Choosing the Right Path:
Didacticism in Choose-Your-Own-Adventure Books,
by Pat Pflieger

Presented at Popular Culture Association Convention, Atlanta, Georgia, 1986

Ten years ago, The Adventures of You on Sugarcane Island, by Edward Packard, was published by a small press in Vermont, and a publishing phenomenon was born. Since then, there have been at least 40 different series and innumerable individual volumes of choose-your-own-adventure books, each offering armchair adventurers a chance to choose their own paths through tales of magic, adventure, and romance.

The main premise of the books is simple. The books are not meant to be read straight through; instead, each work consists of a collection of episodes which are read in a certain order depending on the choices the reader makes. The reader, as protagonist, finds himself or herself in a situation and is faced with a choice of actions; having decided what action to take, he or she proceeds to the page of the book where the consequences of that decision are played out and a new decision must be made. Though the reader usually must decide between only two actions, sometimes three or more actions present themselves, with the maximum being five or six. Depending on the reader’s decisions, the protagonist succeeds or fails, lives or dies. A few choose-your-own-adventure have only one ending, and the reader’s job is to reach that solution as quickly and efficiently as possible; in a few other series, each book has only one ending in which the protagonist lives and the reader’s job is to reach that ending, period.

The choose-your-own-adventure books are essentially games played by one, and it is not surprising that a related type of book—the role-playing book—has developed. These works are essentially games of chance, with the reader, as protagonist, deciding the outcome of various decisions by a role of dice and sometimes keeping a score.

Though the role-playing books seem to be aimed at high-school-aged readers and older, most choose-your-own-adventure books seem to be aimed at children between the ages of 10 and 13, though there has been a series for adults and there is presently a series for preschoolers.

Some series have been linked with productions of other media, taking characters an situations from movies or television shows: thus, the Find your Fate Adventure series is based on the characters of Indiana Jones and James Bond, as developed in the movies about them, and the Dungeons & Dragons Cartoon Show series features characters from the Saturday morning cartoon, who are themselves drawn from characters in the Dungeons & Dragons game. Most, if not all, of the books published by TSR take their characters from that popular game, which, of course, is played in the same basic way as the choose-your-own-adventures.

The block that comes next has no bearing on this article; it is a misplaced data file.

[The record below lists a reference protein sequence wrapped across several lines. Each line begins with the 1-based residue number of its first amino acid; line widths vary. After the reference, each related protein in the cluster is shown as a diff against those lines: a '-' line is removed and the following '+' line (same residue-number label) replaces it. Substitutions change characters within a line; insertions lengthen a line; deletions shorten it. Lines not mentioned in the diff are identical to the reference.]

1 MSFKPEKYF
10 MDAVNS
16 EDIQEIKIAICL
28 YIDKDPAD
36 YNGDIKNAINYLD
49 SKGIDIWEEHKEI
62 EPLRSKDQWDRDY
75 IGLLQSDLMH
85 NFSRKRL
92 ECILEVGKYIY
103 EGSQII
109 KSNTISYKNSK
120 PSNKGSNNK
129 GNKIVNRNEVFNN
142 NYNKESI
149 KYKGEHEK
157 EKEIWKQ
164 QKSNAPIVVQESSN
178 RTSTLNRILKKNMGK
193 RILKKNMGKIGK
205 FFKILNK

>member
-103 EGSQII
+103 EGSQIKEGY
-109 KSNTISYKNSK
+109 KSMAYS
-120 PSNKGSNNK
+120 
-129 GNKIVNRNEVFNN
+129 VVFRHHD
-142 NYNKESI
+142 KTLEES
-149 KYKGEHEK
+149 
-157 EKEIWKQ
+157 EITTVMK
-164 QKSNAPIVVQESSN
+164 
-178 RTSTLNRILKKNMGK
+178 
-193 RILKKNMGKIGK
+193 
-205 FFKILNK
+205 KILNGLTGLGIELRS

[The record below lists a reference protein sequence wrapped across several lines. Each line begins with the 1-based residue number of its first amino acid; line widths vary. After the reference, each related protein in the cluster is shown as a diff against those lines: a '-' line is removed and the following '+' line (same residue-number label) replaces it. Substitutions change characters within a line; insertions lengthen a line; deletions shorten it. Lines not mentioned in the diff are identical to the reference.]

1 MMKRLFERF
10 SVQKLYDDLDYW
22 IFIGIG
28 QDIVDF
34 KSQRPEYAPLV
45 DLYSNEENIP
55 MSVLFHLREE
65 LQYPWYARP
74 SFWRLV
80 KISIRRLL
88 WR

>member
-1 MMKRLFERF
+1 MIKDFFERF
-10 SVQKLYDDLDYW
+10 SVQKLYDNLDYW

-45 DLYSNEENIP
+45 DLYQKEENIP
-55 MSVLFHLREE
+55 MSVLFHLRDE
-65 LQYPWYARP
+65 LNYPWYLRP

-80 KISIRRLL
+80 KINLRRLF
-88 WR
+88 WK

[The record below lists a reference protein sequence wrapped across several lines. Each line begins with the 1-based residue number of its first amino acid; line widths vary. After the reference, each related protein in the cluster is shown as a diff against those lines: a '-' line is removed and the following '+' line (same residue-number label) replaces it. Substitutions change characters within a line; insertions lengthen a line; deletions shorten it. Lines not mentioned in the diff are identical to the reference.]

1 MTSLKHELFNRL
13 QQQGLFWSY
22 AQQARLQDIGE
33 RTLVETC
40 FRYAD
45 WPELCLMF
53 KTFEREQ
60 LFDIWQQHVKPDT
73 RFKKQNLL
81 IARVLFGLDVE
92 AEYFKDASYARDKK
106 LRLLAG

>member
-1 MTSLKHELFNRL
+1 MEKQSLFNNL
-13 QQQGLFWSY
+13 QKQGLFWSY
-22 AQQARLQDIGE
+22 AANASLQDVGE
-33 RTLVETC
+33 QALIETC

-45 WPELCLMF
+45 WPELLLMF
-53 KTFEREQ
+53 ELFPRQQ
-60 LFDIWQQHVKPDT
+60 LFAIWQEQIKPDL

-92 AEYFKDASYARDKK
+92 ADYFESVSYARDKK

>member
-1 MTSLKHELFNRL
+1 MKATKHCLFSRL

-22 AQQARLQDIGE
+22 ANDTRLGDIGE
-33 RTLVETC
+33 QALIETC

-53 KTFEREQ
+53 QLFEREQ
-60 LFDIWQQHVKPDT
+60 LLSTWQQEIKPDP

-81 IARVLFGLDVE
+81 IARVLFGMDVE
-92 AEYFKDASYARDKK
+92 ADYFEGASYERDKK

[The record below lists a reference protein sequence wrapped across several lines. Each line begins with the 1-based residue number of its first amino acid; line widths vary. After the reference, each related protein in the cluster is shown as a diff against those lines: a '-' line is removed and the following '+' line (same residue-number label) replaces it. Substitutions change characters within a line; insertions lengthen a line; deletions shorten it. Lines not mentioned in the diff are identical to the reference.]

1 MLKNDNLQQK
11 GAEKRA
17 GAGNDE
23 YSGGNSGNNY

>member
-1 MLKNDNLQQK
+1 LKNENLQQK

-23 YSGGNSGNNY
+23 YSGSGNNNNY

Choose-your-own-adventures usually have some element of the fantastic: though there are many which concern themselves with more “realistic" events, such as studying mountain gorillas, most either take place in a fantasy setting or bring into our world elements of fantasy or science fiction such as magical jewels or UFOs. Many, especially those which take place in a fantasy setting, are essentially quest stories, in which the main character is in search of something which may be magical or mundane; often, the protagonist is concerned with ending a great evil or finding a great good, though, of course, all are just plain fun.

In the process of reading the books, the canny reader soon realizes that there is an inherent code operating here and that certain kinds of conduct are rewarded with success in the protagonist’s endeavor, while others are punished by failure or even death. Thus, the reader can learn to outguess the books, making choices based not on individual personality but on the books’ inherent mores. In the process, perhaps, the reader may unconsciously absorb a particular set of values: one which stresses a combination of confidence, prudence, gentleness, and courage, and a willingness to not take things or people at face value.